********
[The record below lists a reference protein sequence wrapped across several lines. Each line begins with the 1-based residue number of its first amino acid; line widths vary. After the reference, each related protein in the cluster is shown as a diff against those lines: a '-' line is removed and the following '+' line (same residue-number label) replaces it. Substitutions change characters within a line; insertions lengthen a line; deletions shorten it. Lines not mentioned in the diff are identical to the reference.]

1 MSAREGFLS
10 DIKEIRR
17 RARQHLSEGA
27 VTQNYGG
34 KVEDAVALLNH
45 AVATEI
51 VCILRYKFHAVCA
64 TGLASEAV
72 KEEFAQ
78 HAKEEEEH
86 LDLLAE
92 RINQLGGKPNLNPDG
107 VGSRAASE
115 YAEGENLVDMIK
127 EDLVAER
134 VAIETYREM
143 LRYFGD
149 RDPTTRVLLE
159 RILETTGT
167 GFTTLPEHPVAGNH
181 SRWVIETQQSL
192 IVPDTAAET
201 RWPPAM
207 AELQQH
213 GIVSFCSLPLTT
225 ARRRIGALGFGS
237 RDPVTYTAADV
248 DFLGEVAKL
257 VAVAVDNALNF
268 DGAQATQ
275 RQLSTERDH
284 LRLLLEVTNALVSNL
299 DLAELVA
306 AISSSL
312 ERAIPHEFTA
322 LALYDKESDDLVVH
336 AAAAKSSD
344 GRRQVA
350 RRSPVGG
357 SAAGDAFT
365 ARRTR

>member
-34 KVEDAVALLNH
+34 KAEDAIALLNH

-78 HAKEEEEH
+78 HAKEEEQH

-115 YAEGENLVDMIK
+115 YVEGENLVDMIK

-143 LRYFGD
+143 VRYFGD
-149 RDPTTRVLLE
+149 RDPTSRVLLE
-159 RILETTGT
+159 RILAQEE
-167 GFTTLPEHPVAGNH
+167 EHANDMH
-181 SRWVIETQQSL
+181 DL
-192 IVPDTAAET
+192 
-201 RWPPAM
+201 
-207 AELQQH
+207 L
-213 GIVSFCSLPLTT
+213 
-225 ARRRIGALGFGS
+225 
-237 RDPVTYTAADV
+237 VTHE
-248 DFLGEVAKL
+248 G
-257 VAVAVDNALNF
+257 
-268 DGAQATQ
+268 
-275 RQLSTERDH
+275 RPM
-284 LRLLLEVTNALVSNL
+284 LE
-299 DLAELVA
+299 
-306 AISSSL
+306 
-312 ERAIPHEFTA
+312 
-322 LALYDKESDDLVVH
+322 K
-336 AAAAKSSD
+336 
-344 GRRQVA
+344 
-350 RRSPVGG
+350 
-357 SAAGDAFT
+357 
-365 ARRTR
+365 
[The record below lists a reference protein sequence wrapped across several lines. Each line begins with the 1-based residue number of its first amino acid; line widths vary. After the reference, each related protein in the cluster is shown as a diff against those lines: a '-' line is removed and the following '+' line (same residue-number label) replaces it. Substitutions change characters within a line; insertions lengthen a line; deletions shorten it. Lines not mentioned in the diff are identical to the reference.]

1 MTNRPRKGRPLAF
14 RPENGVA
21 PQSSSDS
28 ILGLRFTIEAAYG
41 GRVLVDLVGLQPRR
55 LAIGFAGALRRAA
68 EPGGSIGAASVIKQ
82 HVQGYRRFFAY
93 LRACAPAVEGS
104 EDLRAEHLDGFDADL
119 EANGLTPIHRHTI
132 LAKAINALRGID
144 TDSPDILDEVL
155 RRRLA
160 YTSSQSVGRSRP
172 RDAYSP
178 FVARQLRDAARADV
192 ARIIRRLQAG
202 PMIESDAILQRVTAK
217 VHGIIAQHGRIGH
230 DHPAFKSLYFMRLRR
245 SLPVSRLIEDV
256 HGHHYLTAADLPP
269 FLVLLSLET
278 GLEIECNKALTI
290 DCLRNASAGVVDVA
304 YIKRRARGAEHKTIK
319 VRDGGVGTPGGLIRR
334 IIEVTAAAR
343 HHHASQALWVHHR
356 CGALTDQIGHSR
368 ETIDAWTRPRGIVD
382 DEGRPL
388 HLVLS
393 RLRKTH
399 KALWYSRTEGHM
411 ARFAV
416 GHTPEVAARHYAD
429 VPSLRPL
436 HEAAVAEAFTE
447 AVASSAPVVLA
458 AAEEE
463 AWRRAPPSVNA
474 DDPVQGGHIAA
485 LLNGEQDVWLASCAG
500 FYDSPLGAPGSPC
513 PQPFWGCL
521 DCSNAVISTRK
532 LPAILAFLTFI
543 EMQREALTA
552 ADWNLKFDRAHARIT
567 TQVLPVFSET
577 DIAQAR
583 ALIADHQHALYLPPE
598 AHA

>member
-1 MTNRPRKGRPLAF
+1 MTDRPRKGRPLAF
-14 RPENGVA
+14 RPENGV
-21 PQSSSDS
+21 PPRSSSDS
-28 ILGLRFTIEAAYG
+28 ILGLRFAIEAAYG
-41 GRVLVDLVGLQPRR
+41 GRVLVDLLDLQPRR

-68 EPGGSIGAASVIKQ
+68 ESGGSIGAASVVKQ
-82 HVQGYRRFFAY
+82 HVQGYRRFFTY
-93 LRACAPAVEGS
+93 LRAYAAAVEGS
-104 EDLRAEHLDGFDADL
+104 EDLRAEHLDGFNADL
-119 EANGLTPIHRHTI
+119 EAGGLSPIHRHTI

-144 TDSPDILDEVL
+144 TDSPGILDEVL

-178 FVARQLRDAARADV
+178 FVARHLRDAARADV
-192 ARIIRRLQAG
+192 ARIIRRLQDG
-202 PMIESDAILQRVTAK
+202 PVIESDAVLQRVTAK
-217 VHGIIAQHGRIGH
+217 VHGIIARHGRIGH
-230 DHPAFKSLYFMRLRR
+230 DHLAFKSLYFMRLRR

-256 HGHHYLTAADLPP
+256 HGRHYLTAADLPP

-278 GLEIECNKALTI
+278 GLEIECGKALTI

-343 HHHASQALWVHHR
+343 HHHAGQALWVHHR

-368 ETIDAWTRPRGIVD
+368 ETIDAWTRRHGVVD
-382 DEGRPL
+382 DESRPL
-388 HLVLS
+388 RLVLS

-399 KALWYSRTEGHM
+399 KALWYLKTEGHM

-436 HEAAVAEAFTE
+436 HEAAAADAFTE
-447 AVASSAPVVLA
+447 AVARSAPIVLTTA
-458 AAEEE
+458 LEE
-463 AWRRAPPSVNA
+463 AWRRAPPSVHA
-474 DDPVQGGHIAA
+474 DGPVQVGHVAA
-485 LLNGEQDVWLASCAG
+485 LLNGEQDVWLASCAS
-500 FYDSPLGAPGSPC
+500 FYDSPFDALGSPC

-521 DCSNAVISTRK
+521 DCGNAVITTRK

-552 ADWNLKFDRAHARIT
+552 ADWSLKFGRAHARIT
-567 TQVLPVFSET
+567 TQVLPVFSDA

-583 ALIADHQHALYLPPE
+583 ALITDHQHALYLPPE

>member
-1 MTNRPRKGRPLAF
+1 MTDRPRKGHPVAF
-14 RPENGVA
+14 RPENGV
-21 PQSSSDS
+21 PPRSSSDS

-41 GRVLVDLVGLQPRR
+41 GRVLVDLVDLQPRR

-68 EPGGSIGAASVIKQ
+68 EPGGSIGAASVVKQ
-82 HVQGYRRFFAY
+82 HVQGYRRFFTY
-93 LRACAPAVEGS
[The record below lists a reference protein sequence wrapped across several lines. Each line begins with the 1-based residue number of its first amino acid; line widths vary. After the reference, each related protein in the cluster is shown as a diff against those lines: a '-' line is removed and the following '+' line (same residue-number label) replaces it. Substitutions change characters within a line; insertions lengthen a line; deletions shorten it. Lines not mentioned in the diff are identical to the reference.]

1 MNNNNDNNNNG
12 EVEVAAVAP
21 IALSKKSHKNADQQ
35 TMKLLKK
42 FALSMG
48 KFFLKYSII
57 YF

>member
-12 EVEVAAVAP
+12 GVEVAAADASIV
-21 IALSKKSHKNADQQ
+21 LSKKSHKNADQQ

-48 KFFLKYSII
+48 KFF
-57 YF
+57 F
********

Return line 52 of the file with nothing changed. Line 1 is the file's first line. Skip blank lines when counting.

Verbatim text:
-149 RDPTTRVLLE